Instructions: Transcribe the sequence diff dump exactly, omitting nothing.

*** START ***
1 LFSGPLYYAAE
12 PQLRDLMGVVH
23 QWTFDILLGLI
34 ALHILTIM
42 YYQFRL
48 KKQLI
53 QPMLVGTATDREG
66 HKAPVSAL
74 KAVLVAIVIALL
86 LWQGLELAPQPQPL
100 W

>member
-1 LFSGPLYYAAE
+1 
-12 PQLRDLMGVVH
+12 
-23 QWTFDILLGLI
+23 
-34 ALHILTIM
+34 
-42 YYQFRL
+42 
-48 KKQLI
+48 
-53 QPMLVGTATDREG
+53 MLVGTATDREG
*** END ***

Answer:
1 LFSGPLYYAAE
12 PQLRDLMGVVH
23 QWTFDILLGLI
34 ALHILTIM
42 YYQFRL
48 KKQLI
53 QPMLVGTATDREG
66 HKAPVSAL
74 KAVLVAIVIALL
86 LWQGLELAPQPQPL
100 W

>member
-1 LFSGPLYYAAE
+1 
-12 PQLRDLMGVVH
+12 
-23 QWTFDILLGLI
+23 
-34 ALHILTIM
+34 
-42 YYQFRL
+42 
-48 KKQLI
+48 
-53 QPMLVGTATDREG
+53 MLVGTATDREG